State officials know a mileage tax is unpopular, but want to impose it on us anyway
To gauge public perception of a road usage charge (a pay-per-mile tax) and how Washington State Transportation Commission (WSTC) officials can impose it despite its unpopularity, a statewide telephone survey was conducted of 602 Washington residents last June. The findings were included in a presentation to the Road Usage Charge Steering Committee on July 27, 2017.
According to the survey:
- 58% of surveyed residents opposed implementing a road usage charge,
- 59% of residents felt that government does not do a good job managing transportation spending in Washington, and
- 61% felt that “a road usage charge is just another way for Washington government to tax people.”
The survey also found that, for purposes of evaluating effective messaging, “reasons to support a road usage charge are generally less convincing than reasons to oppose.” The reasons to support a road usage charge in the survey included messaging about electric and hybrid vehicles paying a fair share, stability as a funding model, and whether the gas tax is unfair to people who cannot afford newer cars.
Messaging points about fairness are emotionally moving, but do not tell a complete or necessarily accurate story of why public officials want more revenue from drivers who already pay the second highest gas tax in the nation.
What is even more concerning about the July presentation is that public officials know that a mileage tax is unpopular in Washington state, but move past the survey results to find messaging that will get them what they want anyway.
They admit that to sell the new tax, the “road use charge will need non-government messengers (government may not be the best messenger).” Officials also say they plan to “emphasize outcomes (such as reduced congestion) that are important to Washingtonians over policy and technical details.”
This suggests that the flat 2.5 cent per mile rate that is currently being proposed is flexible and would likely be increased to price people off of roads. This is called congestion pricing and the WSTC advocates for it in their 2016 Annual Report.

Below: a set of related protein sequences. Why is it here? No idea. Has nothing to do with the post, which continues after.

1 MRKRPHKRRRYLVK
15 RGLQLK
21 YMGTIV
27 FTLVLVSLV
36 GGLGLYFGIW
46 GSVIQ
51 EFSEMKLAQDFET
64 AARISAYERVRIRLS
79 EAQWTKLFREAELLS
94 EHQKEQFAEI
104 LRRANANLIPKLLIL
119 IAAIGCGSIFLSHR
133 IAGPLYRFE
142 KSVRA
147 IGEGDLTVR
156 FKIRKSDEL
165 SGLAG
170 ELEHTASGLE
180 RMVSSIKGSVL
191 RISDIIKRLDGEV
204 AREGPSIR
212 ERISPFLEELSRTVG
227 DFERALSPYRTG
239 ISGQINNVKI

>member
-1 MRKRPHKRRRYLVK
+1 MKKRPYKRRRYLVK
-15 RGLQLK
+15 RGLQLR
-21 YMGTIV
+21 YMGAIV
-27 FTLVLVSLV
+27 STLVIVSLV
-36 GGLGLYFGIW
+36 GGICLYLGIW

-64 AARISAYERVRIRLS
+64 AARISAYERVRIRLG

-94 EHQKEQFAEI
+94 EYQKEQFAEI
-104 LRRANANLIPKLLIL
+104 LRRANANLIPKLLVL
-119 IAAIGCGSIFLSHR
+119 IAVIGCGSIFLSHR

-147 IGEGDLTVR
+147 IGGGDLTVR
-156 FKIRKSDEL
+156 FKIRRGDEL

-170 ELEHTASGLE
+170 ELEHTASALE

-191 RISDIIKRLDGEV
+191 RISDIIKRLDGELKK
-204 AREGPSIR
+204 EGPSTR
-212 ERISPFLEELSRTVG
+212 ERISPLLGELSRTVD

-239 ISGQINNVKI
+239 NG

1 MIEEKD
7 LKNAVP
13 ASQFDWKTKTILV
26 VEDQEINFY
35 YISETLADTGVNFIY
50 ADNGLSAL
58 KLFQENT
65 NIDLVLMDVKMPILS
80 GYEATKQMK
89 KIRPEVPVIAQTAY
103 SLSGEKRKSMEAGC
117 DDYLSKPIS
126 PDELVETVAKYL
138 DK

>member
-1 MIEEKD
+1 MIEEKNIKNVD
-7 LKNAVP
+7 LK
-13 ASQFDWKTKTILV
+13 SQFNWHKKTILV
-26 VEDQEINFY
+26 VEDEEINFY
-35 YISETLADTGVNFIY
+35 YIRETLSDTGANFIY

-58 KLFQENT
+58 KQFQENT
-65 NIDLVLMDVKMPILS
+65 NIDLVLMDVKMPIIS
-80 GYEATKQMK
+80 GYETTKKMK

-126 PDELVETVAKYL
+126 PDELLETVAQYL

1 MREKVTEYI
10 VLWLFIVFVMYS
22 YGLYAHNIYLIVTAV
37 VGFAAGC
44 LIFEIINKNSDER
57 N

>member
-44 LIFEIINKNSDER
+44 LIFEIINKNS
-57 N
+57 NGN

If public officials get the new tax that they want, the money collected from drivers could be diverted to transit, which the Washington State Transportation Commission says “can play an impactful role in relieving congestion.” Their friends at Sound Transit would welcome more money, but would disagree that transit relieves congestion, as they acknowledge that congestion will get worse whether transit (and specifically light rail) is built or not.
It is unsurprising that the WSTC, like other public agencies working against what the traveling public demands, is struggling to find messaging that works:
Washington State Transportation Commission: “Transit can play an impactful role in relieving congestion.”
Sound Transit: “We’ve never said we will reduce congestion.”
Washington State Department of Transportation: “We can’t build our way out of congestion.”
Despite what public officials want, it is clear that real working families want traffic congestion relief, not management.
Unfortunately, the reason congestion relief is popular is because it is not being provided.
Drivers pay a tremendous amount of money toward transportation, yet are told to take transit or pay more to drive instead. This erodes public trust, which is clearly seen in the survey results that were reported to the steering committee. Rather than using the results to their advantage and plotting how they can push through a new tax that drivers don’t want, public officials should focus on responding to what people do want: congestion relief and improved mobility.
You can view the entire presentation to the Road Usage Charge Steering Committee here.